UX For Good
At this month’s IxDA meeting, Jason Ulaszek of Manifest Digital and Jeff Leitner of Chicago Insight Lab introduced the concept of charitable interaction design work by dividing the group into five ten-member teams and assigning a group case study in 20 minutes. Streetwise is a non-profit organization that tries to help the homeless by selling them newspapers that they can turn around and sell for a profit. The problems that Streetwise faces include the following:
– people don’t want to read Streetwise because there is nothing special about its content
– print advertising sales are down because print journalism is losing relevancy
Our group looked at three constituent groups: consumers (buyers of the newspaper), vendors (the homeless), and merchants (those driving ad revenue). We wanted to create a model where everyone could gain from the transaction so that it could work as a viable business model and not just a charity. First we got rid of the newspaper. The content wasn’t relevant and its primary purpose was only to legitimatize donations. We replaced the newspaper with a coupon model. The homeless would buy coupons for a specific local or regional business and sell them for a profit throughout the day. They would wear a vest, t-shirt, or shirt tag with a number to text and QR code so that anyone who wanted to donate could do so in exchange for a coupon. The coupons could be passed on to friends which would extend the contributions that that homeless person received based on actual redemption rates. On a social level, by scanning that person’s QR code, the donor could track the recipient’s story and progress online.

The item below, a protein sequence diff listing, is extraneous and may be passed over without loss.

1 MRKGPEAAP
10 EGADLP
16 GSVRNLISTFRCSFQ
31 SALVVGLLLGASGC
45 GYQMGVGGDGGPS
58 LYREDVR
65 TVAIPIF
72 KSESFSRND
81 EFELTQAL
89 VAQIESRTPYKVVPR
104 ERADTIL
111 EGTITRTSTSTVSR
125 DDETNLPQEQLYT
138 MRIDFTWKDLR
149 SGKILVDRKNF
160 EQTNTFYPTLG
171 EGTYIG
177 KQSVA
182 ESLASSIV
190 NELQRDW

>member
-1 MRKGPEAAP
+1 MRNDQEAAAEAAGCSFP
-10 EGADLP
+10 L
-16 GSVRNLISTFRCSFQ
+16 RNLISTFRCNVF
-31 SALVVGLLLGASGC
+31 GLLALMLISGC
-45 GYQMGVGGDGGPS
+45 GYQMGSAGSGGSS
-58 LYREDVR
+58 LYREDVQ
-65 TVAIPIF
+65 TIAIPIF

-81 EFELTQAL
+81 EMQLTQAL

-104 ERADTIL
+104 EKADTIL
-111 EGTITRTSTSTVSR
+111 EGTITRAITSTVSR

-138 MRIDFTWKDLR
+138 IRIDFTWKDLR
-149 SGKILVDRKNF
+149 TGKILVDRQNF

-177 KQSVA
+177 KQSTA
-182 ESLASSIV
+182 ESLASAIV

Consumers benefit through the coupons they receive and form a relationship with the person they are helping through social media. The vendor benefits from the contributions, both direct and through forwarded coupons. Local and regional businesses benefit from the advertising and become “Streetwise certified,” demonstrating their commitment to the local community which contributes to brand equity. As certain members of the homeless population improved their situation, they could become mentors to others and/or be placed into sales functions for the businesses that they have supported.
Other groups came up with similar ideas. One extension was the notion of “street teams,” using the homeless as a labor force for promoting local events. Another group focused on improving the relevancy of content through customization.
Interaction designers understand how things work and see a future that doesn’t exist.
The meeting concluded with an invitation to participate in UX|XU, a two-day work session in January to solve social problems in teams.